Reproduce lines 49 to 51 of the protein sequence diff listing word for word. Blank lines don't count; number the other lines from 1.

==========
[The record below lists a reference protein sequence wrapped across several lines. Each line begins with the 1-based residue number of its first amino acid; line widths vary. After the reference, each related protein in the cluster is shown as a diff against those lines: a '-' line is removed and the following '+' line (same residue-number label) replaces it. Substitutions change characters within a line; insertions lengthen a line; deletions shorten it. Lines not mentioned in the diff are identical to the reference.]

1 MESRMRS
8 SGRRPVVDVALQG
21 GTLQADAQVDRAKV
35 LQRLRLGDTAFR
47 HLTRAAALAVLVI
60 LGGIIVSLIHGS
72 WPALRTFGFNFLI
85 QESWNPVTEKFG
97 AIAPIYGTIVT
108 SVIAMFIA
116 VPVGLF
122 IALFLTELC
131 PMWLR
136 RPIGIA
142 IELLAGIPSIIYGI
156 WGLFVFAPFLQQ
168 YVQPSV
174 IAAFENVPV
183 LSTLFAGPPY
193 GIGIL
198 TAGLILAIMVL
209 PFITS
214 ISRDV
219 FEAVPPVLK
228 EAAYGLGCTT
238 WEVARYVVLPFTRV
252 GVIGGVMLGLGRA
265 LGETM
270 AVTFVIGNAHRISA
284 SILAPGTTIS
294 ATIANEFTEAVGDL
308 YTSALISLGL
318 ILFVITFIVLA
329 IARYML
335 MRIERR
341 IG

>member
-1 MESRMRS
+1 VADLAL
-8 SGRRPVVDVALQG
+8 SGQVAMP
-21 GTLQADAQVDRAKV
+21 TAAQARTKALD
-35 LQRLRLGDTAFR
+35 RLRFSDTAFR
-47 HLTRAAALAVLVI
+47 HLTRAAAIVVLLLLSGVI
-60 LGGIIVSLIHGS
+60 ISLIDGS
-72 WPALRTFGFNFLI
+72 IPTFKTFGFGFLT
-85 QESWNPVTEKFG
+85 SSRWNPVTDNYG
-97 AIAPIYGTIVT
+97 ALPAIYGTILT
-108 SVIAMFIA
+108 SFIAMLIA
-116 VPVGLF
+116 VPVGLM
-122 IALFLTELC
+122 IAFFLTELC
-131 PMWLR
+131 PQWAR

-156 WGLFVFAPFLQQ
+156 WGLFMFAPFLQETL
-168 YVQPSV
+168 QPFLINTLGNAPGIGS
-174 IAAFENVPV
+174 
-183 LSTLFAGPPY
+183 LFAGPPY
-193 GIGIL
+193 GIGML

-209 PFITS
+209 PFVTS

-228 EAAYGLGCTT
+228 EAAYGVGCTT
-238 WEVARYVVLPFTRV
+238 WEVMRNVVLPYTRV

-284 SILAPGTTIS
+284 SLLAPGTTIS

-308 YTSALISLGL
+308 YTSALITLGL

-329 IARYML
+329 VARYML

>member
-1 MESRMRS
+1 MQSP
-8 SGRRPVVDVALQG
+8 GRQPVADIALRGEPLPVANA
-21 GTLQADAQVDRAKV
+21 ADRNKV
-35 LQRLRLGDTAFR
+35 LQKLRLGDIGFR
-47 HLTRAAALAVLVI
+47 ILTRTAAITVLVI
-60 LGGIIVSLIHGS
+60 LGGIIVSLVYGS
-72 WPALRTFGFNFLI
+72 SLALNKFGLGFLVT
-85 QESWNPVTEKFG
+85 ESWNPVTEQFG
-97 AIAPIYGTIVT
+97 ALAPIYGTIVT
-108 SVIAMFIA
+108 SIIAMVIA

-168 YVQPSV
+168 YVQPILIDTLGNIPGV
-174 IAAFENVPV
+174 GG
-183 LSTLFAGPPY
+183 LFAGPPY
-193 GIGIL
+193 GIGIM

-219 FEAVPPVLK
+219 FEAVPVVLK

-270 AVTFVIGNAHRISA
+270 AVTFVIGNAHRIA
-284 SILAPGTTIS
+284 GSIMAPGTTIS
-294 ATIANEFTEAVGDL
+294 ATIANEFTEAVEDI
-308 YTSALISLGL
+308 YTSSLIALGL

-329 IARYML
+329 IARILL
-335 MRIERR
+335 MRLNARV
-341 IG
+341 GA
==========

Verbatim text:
-60 LGGIIVSLIHGS
+60 ISLIDGS
-72 WPALRTFGFNFLI